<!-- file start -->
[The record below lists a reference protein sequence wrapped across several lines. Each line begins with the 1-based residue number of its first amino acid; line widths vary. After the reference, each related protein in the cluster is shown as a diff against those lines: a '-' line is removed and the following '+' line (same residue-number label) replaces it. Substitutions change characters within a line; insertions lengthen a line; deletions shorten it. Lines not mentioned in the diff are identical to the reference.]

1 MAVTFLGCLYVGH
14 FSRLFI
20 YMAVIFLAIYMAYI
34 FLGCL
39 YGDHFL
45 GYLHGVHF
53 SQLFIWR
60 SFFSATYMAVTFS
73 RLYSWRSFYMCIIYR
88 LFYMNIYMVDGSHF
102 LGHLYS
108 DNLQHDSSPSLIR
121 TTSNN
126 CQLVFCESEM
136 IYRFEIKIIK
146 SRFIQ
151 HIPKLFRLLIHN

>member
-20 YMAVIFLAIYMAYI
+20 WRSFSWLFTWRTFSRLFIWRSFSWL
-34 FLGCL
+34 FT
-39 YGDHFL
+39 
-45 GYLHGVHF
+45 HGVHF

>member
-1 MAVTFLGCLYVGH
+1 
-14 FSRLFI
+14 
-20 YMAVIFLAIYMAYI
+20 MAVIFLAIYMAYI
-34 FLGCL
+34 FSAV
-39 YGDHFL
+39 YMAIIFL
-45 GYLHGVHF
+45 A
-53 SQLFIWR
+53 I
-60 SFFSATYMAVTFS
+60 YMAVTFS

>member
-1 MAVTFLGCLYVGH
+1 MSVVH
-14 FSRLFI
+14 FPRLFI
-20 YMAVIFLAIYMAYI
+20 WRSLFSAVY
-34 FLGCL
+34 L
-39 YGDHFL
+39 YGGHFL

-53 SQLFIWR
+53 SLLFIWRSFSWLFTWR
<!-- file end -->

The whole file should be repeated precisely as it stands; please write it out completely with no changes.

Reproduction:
[The record below lists a reference protein sequence wrapped across several lines. Each line begins with the 1-based residue number of its first amino acid; line widths vary. After the reference, each related protein in the cluster is shown as a diff against those lines: a '-' line is removed and the following '+' line (same residue-number label) replaces it. Substitutions change characters within a line; insertions lengthen a line; deletions shorten it. Lines not mentioned in the diff are identical to the reference.]

1 MAVTFLGCLYVGH
14 FSRLFI
20 YMAVIFLAIYMAYI
34 FLGCL
39 YGDHFL
45 GYLHGVHF
53 SQLFIWR
60 SFFSATYMAVTFS
73 RLYSWRSFYMCIIYR
88 LFYMNIYMVDGSHF
102 LGHLYS
108 DNLQHDSSPSLIR
121 TTSNN
126 CQLVFCESEM
136 IYRFEIKIIK
146 SRFIQ
151 HIPKLFRLLIHN

>member
-20 YMAVIFLAIYMAYI
+20 WRSFSWLFTWRTFSRLFIWRSFSWL
-34 FLGCL
+34 FT
-39 YGDHFL
+39 
-45 GYLHGVHF
+45 HGVHF

>member
-1 MAVTFLGCLYVGH
+1 
-14 FSRLFI
+14 
-20 YMAVIFLAIYMAYI
+20 MAVIFLAIYMAYI
-34 FLGCL
+34 FSAV
-39 YGDHFL
+39 YMAIIFL
-45 GYLHGVHF
+45 A
-53 SQLFIWR
+53 I
-60 SFFSATYMAVTFS
+60 YMAVTFS

>member
-1 MAVTFLGCLYVGH
+1 MSVVH
-14 FSRLFI
+14 FPRLFI
-20 YMAVIFLAIYMAYI
+20 WRSLFSAVY
-34 FLGCL
+34 L
-39 YGDHFL
+39 YGGHFL

-53 SQLFIWR
+53 SLLFIWRSFSWLFTWR